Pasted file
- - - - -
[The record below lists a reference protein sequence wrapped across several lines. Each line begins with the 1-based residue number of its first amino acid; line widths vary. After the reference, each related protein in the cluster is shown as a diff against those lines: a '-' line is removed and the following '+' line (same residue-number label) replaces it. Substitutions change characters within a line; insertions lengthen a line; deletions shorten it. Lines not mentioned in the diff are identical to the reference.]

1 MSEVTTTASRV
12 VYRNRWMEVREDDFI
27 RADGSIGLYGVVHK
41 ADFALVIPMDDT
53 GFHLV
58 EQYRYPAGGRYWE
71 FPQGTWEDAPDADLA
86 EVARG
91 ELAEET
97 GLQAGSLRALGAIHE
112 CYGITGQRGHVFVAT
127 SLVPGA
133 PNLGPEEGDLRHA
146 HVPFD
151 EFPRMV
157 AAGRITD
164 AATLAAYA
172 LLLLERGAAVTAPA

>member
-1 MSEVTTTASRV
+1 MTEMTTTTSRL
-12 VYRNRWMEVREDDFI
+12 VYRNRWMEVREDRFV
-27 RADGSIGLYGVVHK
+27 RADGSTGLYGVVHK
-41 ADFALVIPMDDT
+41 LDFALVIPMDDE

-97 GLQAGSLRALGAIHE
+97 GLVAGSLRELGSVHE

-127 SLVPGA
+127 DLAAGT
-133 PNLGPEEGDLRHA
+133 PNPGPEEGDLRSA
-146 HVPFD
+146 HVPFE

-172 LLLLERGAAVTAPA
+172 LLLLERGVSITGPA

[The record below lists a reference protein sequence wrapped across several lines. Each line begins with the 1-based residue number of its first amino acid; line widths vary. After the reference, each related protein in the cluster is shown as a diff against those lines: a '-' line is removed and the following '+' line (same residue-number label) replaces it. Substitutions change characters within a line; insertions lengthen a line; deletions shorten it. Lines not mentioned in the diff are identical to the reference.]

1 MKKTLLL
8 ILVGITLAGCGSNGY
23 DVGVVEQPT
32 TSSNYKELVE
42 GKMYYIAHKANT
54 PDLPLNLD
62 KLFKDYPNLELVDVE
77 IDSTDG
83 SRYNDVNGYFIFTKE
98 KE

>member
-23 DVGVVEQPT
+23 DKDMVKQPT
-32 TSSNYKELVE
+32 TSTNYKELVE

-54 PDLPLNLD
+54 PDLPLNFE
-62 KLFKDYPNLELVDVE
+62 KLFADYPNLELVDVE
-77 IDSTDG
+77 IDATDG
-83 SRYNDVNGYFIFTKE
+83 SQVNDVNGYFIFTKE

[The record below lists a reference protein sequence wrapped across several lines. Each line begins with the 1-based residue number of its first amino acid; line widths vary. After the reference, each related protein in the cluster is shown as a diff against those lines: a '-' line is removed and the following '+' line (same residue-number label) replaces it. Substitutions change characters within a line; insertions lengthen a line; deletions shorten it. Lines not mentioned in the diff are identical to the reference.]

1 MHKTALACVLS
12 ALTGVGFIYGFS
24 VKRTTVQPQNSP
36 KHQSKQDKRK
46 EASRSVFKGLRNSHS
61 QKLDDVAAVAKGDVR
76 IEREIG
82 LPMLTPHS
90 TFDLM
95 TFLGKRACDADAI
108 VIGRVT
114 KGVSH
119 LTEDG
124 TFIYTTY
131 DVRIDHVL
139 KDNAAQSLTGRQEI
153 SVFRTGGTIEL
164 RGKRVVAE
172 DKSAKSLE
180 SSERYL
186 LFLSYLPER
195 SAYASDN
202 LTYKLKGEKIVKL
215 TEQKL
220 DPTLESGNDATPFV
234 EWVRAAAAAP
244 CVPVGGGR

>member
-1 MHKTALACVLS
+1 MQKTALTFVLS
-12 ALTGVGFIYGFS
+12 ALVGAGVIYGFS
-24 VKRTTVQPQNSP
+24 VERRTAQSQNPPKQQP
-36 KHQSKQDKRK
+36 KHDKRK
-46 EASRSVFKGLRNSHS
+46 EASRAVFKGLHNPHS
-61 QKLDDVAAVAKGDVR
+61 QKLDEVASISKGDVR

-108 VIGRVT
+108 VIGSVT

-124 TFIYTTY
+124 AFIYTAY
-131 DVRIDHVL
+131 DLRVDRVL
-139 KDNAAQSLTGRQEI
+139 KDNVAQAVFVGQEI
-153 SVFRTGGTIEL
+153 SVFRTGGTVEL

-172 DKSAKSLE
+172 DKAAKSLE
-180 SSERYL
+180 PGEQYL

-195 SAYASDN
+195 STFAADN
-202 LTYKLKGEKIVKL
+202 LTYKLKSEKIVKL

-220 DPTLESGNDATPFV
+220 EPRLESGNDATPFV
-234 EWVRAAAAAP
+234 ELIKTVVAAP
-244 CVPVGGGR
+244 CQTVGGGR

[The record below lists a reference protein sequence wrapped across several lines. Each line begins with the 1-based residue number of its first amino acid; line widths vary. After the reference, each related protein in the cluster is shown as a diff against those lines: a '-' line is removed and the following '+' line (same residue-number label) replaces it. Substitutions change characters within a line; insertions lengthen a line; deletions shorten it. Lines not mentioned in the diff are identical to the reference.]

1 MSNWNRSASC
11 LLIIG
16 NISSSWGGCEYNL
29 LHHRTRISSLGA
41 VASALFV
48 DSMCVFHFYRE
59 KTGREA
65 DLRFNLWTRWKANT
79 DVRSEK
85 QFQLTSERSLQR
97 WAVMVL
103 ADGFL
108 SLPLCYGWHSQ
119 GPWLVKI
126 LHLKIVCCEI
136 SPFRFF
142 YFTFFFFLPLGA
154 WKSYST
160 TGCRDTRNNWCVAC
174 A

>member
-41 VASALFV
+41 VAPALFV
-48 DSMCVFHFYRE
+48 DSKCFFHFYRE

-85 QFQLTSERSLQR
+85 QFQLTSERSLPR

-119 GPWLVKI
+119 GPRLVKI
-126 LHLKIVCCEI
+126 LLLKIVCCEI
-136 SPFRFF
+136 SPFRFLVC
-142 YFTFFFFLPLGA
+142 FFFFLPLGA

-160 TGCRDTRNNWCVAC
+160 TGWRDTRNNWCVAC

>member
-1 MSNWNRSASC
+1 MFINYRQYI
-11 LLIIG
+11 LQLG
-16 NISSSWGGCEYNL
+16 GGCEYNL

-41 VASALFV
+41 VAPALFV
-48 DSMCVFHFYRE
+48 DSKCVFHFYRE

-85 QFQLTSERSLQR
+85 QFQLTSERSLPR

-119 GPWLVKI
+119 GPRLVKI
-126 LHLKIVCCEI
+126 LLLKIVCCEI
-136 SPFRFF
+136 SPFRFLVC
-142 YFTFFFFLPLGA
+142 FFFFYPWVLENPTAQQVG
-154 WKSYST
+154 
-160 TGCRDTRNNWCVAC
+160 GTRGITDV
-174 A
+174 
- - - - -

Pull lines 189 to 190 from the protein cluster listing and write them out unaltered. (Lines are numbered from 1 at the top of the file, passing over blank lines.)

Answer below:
-160 TGCRDTRNNWCVAC
+160 GTRGITDV